• "Hank Williams Sings the Blues No More" by Jimmie Logsdon • "Ready to Rock (in a Country Kind of Way) by Aaron Tippin references Hank Williams through an allusion to the Waylon Jennings song • "Hats Off to Hank" by Buzz Cason • "Don’t Look Down" by Grant Lee Phillips ("Luke The Drifter and me thumbed us a ride down the highway of dreams") • "Rebel Meets Rebel" by Rebel Meets Rebel (chorus: "rebel meets rebel, we’ve got our pride, like old Hank said, it’s been a long, hard ride") Other songs include: "Hank, It Will Never Be the Same Without You", "Hank Williams Meets Jimmie Rodgers", "Tribute to Hank Williams", "Hank and Lefty Raised My Country Soul", "Hank Williams Will Live Forever", "The Ghost of Hank Williams,"In Memory of Hank Williams", "Thanks Hank", "Hank’s Home Town", "Good Old Boys Like Me" (Hank Williams and Tennessee Williams), , "Why Ain’t I Half as Good as Old Hank (Since I’m Feeling All Dead Anyway)?", "The Last Letter" (Mississippi disc jockey Jimmy Swan’s reading of a letter to Williams by M-G-M boss Frank Walker) and Charley Pride’s album There’s a Little Bit of Hank in Me. (Brackett 2000, p.219n22). The play Hank Williams: Lost Highway is a tribute to Hank Williams. It is a recount of his life. The play "Hank Williams: The show He Never Gave" is a fictional account of the concert he was traveling to when he died. By Maynard Collins, it toured across Canada from 1977-1990, and starred Sneezy Waters. A film version was released in 1982. A tribute album called "Timeless" was released in 2001, featuring cover versions of Hank Williams’ songs by Bob Dylan, Johnny Cash, Keith Richards, Tom Petty, Hank Williams III, and others. British alternative band The The recorded a full album of Hank Williams cover versions in 1994 entitled "Hanky Panky". This was intended to be the first in a series of tribute albums by The The covering the work of influential songwriters and musicians, but no further albums were recorded or released. "Who’s Gonna Fill Their Shoes" sung by George Jones refers to Hank Williams when he sings "You know the heart of country music still beats in Luke the Drifter, you can tell it when he sang ’I Saw the Light’."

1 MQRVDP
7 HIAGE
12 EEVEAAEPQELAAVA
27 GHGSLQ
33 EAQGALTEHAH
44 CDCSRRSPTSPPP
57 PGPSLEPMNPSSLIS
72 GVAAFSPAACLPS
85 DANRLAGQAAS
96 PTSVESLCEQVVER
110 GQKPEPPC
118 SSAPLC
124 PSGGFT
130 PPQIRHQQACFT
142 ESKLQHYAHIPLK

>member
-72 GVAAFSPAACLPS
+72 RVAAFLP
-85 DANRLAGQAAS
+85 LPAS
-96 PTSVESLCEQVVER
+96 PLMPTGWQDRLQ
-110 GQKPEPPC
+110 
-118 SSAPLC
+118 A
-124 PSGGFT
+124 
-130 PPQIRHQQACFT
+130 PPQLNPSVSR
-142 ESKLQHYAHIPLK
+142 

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"Images of A Country Drifter" A complete tribute to Hank Williams in song and narration has been performed by singer/songwriter, David Church all over the US and Canada. David is also recognized for his uncanny ability to sound so much like "Hank" that the listener is astounded. On the album Show Me Your Tears, Frank Black’s song "Everything Is New" recounts the tragedy of both Hank Williams’s and Johnny Horton’s deaths. The lyrics relevant are: "Hiram said to John have you met my wife? Someday she’ll be yours when I lose my life. He lost it after playing the old Skyline. Seven years later, after that same gig, John took the wheel, but when he got to the bridge Billy Jean was alone for the second time." Billy Jean of course refers to Billie Jean Jones (Jones being her maiden name) who married both Hiram "Hank" Williams and, later, John "Johnny" Horton. Both men died in vehicles, and both played their last (separate) concerts at Austin, Texas’s "the old Skyline" Club (as the song mentions).[7] FEAR, The seminal LA punk band also wrote a song about Hank; "Hank Williams was Queer" which appeared on their "Budweiser 7".[8]

Hank Williams


• "A good song is a good song, and if I’m lucky enough to write it, well....! I get more kick out of writing than I do singing. I reckon I’ve written a thousand songs and had over 300 published."[9] — Hank Williams • "When I wrote about Hank Williams ’A hundred floors above me in the tower of song’, it’s not some kind of inverse modesty. I know where Hank Williams stands in the history of popular song. ’Your Cheatin’ Heart’, songs like that, are sublime, in his own tradition, and I feel myself a very minor writer."[10] — Leonard Cohen • "I became aware that in Hank’s recorded songs were the archetype rules of poetic songwriting. The architectural forms are like marble pillars and they had to be there. Even his words - all of the syllables are divided up so they make perfect mathematical sense. You can learn alot about the structure of songwriting by listening to his records." - Bob Dylan